The Shakespeare Conference: SHK 14.2207 Thursday, 20 November 2003
Date: Wednesday, 19 Nov 2003 18:56:11 -0000
Subject: The Globe is but a mile from the East End
Pressing the wrong button on the remote and inadvertently stumbling on
an edition of "Eastenders" I tarried for a moment mildly curious as to
why this show is the most popular in all England. Young working class
boy says to scowling woman behind a cafe bar, "Were you serious about
the divorce, or were you just trying to hurt me?" Woman behind the bar
scowls, turns, walks away deserting her bar. This "on the nose"
dialogue is atypical of this show and many other soap series. There is
never the slightest doubt as to anyone's intentions or motives. Every
plot point is numbingly obvious and repeated at least three times. The
show is purported to be about London's East End but differs dramatically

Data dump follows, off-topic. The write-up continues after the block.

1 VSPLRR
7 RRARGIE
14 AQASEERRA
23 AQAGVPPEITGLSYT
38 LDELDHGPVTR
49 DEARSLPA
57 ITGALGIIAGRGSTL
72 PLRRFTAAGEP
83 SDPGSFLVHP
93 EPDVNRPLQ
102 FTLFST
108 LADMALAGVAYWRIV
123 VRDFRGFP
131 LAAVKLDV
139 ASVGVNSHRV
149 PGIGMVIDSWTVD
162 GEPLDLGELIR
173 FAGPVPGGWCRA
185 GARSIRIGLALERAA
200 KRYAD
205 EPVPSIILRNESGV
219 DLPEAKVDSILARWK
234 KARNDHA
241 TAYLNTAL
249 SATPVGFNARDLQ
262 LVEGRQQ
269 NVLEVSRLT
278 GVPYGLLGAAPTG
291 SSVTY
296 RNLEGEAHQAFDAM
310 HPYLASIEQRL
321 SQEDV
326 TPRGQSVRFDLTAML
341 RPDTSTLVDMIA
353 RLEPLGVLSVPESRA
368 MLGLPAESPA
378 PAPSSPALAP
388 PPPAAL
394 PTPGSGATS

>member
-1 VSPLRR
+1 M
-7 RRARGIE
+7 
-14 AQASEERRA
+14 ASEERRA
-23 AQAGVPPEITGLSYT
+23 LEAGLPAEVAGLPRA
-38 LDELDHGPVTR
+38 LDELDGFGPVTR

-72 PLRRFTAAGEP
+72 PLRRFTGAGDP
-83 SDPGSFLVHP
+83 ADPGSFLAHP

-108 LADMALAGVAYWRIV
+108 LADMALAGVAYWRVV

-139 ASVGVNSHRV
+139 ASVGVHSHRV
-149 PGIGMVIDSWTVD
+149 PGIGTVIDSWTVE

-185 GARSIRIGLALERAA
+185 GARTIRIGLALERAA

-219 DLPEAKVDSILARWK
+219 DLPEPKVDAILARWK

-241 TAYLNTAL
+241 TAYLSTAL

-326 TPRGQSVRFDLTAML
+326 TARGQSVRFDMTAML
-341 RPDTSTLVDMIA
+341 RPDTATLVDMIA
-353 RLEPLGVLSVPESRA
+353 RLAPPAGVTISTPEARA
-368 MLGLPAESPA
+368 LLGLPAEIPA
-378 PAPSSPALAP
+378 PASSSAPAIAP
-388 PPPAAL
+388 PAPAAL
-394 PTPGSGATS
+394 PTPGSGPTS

in many respects from the television version. For instance, racism is
rife in that part of London; they hardly ever speak to each other and
watch Eastenders all the time. No television view of modern life could
be quite such a social lie.
But where is the Shakespeare link? Well, from what we know the Globe
provided hours of popular dramatic entertainment for all type of people
in London. Then they watched the likes of "Hamlet" - now the unlikely
antics of faux working classes spouting strange uncomfortable lines
written by inexperienced middle class writers. Is this awful
degeneration of popular drama the result of the need for several BBC
hours of material per week? Or the fact that the audience is now
entirely the old rabble in the Globe Yard? Or another reason?
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